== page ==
Archive Of Standardized Exam Questions: Caudal Equina Syndrome


This page is dedicated to organizing various examples of standardized exam questions whose topic is cauda equina syndrome. While this may seem a odd practice, it is useful to see multiple examples of how cauda equina syndrome will be characterized on standardized exams (namely the boards and the shelf exams). This page is not meant to be used as a traditional question bank (as all of the answers will be the same), however seeing the classic “test” characterization for a topic is quite valuable.


When it comes to standardized exams, each topic has its own “code” marked by key buzzwords, lab findings, clues, etc. If you are well versed in this code you will be able to more quickly identify the condition that is being discussed, and get the right answer on the exam you are taking. Below is the “code” for cauda equina syndrome

Chief Complaints:

  • Lower back pain that can travel down the back of the legs.
  • Recent falls due to decreased strength/sensation
  • Pain/paresthesia in saddle region
  • Urinary issues: can be difficulty initiating urination or urinary incontinence

Clinical Workup:

  • Loss of reflexes in the knees/ankles
    • Loss of perianal sensation
    • Loss of anal reflex/anal wink
    • Loss of anal tone

Question # 1

A 55 year old male comes to the hospital because he has been experiencing severe lower back pain. He explains that the pains tarted about 3 weeks ago, and he denies any type of trauma. He is very upset because the pain has been keeping him up at night, and he feels very tired. The pain has been worsening over the past few days, and has not been getting better with over the counter medications. This patient’s past medical history is not notable for any allergies or chronic conditions. He denies using any illicit drugs. Vital signs are all with thin reference fang, and a physical exam reveals that the patient has tenderness in the lower back with flexing of the back and raising of his legs. Pinprick with a cotton swab in the perianal region does not cause contraction of the anal sphincter. What is the likely diagnosis in this patient?

Explanation # 1

Lower back pain + loss of anal reflex/anal wink = cauda equina syndrome

Question # 2

A 66 year old male comes to the ER with a stabbing pain in his back that travels down the back of his legs. He has been having issues with recent falls these past few weeks. Recently he has been having issues with initiating urination, and has paresthesias/pains in this saddle region. He was diagnosed with prostate cancer a two years ago, and was treated with radiation therapy. A physical exam is notable for lower extremity weakness, and absent knee/ankle reflexes bilaterally. Sensations are decreased in the lower extremities, and the patient has decreased anal tone noted on a rectal exam. What is the likely diagnosis in this patient?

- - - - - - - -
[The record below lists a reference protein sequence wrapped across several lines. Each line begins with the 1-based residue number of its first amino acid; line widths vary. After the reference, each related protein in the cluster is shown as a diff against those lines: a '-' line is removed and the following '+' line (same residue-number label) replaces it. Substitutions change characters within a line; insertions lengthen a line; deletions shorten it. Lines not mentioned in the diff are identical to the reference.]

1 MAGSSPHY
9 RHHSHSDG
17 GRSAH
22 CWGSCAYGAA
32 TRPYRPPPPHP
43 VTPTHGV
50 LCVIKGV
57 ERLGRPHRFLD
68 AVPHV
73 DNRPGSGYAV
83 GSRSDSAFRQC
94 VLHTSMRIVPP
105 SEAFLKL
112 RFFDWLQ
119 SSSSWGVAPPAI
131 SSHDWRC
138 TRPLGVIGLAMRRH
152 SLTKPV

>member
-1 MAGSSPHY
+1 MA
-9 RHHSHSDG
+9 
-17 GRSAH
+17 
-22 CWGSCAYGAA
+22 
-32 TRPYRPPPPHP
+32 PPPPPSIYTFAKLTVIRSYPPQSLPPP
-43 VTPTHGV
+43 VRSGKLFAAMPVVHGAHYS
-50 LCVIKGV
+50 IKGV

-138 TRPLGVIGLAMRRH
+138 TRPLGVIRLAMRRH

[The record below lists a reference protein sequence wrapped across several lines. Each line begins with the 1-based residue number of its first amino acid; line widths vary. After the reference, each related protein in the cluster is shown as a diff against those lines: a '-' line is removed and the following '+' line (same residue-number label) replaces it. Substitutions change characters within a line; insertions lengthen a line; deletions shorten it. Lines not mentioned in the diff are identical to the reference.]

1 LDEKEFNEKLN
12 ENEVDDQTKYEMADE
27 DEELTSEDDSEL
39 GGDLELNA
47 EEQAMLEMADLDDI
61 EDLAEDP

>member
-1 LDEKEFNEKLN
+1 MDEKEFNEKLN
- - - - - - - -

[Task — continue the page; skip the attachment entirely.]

Explanation # 2

Back pain (travels down legs) + recent falls + urinary issues + paresthesias/pains in this saddle region + decreased anal tone = cauda equina syndrome

Question # 3

A 55 year old male has low back pain that radiates down his left buttock and the posterior thigh to his knee after he lifted heavy boxes at work about 15 hours ago. He has been having urinary incontinence since this event. His ankle reflex is absent on the left side, and he has decreased pinprick sensation in the perianal region. Straight-leg raises causes a increase ein pain in the leg and posterior thigh. What is the likely cause of this patient’s symptoms?

Explanation # 3

Back pain (travels down leg) +  urinary issues + loss of perianal sensation = cauda equina syndrome

Question # 4

A 35 year old woman with metastatic breast cancer is borough to the emergency room after she has a 10 hour history of severe pelvic pain and numbness. She has not been able to urinate for the past day. Her only prescribed mediation as of now is hydrocodone. A rectal exam shows decreased anal tone, and the patient’s muscle strength is diminished in her lower extremities. Sensation to light touch is decreased in a saddle distribution, and an abdominal exam reveals distention in the lower abdomen. A urinary catheter is placed and 900 mL of urine is drained, and relieves the patient’s pelvic pain, but not her numbness. What is the likely diagnose sin this patient?

Explanation # 4

Urinary issues + decreased anal tone + loss of sensation in saddle distribution = cauda equina syndrome


Many questions on standardized exams go beyond simply recognizing the underlying topic. Often there are specific testable facts regarding some aspect of the topic’s pathophysiology/management/clinical implications that are commonly asked. Some of these are listed below:


  • Compression of the spinal nerve roots 


  • First step is IV administration of steroids such as high dose dexamethoasone to decrease inflammation in the area.
  • Long term treatment will be surgery


Page Updated: 10.07.2017